Their greenness is a kind of grief.

After you read this Philip Larkin (1922-1985) poem, hear him recite it to you.

“The Trees”

The trees are coming into leaf
Like something almost being said;
The recent buds relax and spread,
Their greenness is a kind of grief.

Is it that they are born again
And we grow old? No, they die too,
Their yearly trick of looking new
Is written down in rings of grain.

Yet still the unresting castles thresh
In fullgrown thickness every May.
Last year is dead, they seem to say,
Begin afresh, afresh, afresh.

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they have carried me in their branches

Pulitzer Prize-winning W.S. Merwin was born in New York in 1927 and is currently living in Hawaii after years of traveling the world. He has not only written countless poems with themes ranging from mythology to strong anti-war sentiments but has also done many translations of French, Italian, Latin and  Spanish poetry. Check him out.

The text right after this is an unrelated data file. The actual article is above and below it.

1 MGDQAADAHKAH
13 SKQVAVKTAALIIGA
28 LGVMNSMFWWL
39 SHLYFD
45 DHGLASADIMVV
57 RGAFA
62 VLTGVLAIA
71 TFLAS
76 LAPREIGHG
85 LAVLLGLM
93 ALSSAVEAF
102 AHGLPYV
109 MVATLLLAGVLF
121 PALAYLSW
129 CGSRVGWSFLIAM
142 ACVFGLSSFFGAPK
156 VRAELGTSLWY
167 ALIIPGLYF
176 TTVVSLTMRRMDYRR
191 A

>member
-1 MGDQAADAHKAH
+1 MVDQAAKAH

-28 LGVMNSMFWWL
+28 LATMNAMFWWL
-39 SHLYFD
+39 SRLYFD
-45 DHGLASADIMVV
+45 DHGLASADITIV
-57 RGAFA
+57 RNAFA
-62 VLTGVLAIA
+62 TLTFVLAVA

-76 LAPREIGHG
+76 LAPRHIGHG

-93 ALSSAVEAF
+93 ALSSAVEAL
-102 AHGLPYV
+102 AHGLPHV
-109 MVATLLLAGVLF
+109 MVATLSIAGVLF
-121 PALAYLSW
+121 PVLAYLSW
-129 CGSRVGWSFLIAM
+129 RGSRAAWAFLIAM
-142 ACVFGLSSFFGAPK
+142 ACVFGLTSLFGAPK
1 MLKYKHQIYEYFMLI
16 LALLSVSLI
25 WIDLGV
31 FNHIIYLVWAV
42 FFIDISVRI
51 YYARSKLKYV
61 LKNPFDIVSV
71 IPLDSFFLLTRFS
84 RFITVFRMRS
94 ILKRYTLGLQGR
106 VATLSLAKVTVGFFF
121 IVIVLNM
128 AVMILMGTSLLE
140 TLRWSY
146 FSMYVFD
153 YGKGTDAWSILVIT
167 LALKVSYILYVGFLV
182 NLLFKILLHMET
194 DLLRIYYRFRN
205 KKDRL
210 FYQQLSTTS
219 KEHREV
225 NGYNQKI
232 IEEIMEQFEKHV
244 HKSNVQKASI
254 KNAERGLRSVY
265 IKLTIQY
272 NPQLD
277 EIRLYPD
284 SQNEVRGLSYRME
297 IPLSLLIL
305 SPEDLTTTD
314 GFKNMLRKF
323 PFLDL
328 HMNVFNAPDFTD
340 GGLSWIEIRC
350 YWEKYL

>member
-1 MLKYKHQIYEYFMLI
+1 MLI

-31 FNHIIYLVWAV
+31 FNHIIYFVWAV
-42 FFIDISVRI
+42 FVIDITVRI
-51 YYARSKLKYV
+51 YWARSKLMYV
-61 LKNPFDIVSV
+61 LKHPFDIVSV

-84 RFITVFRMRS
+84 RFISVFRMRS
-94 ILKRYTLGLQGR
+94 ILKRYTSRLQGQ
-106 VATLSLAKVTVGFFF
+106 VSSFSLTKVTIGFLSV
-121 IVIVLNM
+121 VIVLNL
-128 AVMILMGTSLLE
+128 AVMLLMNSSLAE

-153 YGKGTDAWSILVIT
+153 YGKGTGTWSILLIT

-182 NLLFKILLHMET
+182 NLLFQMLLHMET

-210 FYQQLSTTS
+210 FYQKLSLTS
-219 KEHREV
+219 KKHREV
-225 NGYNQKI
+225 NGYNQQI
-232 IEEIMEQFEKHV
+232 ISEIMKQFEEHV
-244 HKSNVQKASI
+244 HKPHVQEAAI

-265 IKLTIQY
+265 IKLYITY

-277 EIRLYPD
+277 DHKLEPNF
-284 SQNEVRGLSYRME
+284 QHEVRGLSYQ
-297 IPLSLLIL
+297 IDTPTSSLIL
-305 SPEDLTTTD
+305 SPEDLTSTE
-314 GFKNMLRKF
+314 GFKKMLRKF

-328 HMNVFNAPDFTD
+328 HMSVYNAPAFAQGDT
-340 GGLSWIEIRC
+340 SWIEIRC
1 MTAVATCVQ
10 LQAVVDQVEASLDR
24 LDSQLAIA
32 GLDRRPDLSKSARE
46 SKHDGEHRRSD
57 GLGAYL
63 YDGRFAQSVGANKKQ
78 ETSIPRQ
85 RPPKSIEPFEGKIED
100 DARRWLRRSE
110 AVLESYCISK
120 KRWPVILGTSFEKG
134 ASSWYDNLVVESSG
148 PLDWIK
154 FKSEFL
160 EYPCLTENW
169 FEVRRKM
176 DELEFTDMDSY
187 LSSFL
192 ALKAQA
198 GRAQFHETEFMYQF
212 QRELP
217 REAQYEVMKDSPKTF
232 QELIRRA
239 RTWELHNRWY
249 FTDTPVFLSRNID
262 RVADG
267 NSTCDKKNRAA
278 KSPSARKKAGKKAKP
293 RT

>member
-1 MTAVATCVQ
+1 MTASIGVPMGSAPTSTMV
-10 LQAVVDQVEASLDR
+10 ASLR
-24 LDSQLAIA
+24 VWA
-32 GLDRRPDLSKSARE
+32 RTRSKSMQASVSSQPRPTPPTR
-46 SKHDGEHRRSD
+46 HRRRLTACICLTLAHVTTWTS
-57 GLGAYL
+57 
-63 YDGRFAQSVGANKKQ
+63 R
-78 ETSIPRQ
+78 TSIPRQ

Yosemite, 2007.
Yosemite, 2007.

“Trees”

I am looking at trees
they may be one of the things I will miss
most from the earth
though many of the ones I have seen
already I cannot remember
and though I seldom embrace the ones I see
and have never been able to speak
with one
I listen to them tenderly
their names have never touched them
they have stood round my sleep
and when it was forbidden to climb them
they have carried me in their branches